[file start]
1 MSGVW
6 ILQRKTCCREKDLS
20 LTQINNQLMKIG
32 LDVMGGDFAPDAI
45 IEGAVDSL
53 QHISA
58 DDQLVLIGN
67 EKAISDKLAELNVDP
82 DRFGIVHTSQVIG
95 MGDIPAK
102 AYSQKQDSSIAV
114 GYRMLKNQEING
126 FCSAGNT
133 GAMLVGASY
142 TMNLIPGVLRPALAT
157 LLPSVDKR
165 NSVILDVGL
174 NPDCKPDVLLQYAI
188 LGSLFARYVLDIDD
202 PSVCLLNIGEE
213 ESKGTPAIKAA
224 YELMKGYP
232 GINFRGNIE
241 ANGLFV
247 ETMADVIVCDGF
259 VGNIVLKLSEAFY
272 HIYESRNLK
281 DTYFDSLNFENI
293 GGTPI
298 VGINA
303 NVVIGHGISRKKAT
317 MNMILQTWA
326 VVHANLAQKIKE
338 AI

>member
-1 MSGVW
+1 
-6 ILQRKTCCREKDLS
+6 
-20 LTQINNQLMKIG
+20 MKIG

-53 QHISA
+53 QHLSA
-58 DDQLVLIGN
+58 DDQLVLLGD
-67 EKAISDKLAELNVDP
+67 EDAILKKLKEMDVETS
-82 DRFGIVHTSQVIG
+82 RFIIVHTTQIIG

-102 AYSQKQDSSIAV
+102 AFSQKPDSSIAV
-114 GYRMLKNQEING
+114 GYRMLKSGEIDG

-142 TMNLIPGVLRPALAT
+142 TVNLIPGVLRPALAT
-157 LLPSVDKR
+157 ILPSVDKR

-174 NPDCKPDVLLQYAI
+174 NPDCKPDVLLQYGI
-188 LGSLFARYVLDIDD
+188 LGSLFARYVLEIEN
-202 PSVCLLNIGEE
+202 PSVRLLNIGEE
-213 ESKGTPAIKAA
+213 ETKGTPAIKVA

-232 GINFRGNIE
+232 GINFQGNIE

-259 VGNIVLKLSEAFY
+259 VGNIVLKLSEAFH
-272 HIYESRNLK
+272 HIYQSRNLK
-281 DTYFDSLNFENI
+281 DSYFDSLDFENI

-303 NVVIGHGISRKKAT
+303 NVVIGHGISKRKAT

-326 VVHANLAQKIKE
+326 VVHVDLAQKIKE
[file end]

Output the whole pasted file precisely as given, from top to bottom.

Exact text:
1 MSGVW
6 ILQRKTCCREKDLS
20 LTQINNQLMKIG
32 LDVMGGDFAPDAI
45 IEGAVDSL
53 QHISA
58 DDQLVLIGN
67 EKAISDKLAELNVDP
82 DRFGIVHTSQVIG
95 MGDIPAK
102 AYSQKQDSSIAV
114 GYRMLKNQEING
126 FCSAGNT
133 GAMLVGASY
142 TMNLIPGVLRPALAT
157 LLPSVDKR
165 NSVILDVGL
174 NPDCKPDVLLQYAI
188 LGSLFARYVLDIDD
202 PSVCLLNIGEE
213 ESKGTPAIKAA
224 YELMKGYP
232 GINFRGNIE
241 ANGLFV
247 ETMADVIVCDGF
259 VGNIVLKLSEAFY
272 HIYESRNLK
281 DTYFDSLNFENI
293 GGTPI
298 VGINA
303 NVVIGHGISRKKAT
317 MNMILQTWA
326 VVHANLAQKIKE
338 AI

>member
-1 MSGVW
+1 
-6 ILQRKTCCREKDLS
+6 
-20 LTQINNQLMKIG
+20 MKIG

-53 QHISA
+53 QHLSA
-58 DDQLVLIGN
+58 DDQLVLLGD
-67 EKAISDKLAELNVDP
+67 EDAILKKLKEMDVETS
-82 DRFGIVHTSQVIG
+82 RFIIVHTTQIIG

-102 AYSQKQDSSIAV
+102 AFSQKPDSSIAV
-114 GYRMLKNQEING
+114 GYRMLKSGEIDG

-142 TMNLIPGVLRPALAT
+142 TVNLIPGVLRPALAT
-157 LLPSVDKR
+157 ILPSVDKR

-174 NPDCKPDVLLQYAI
+174 NPDCKPDVLLQYGI
-188 LGSLFARYVLDIDD
+188 LGSLFARYVLEIEN
-202 PSVCLLNIGEE
+202 PSVRLLNIGEE
-213 ESKGTPAIKAA
+213 ETKGTPAIKVA

-232 GINFRGNIE
+232 GINFQGNIE

-259 VGNIVLKLSEAFY
+259 VGNIVLKLSEAFH
-272 HIYESRNLK
+272 HIYQSRNLK
-281 DTYFDSLNFENI
+281 DSYFDSLDFENI

-303 NVVIGHGISRKKAT
+303 NVVIGHGISKRKAT

-326 VVHANLAQKIKE
+326 VVHVDLAQKIKE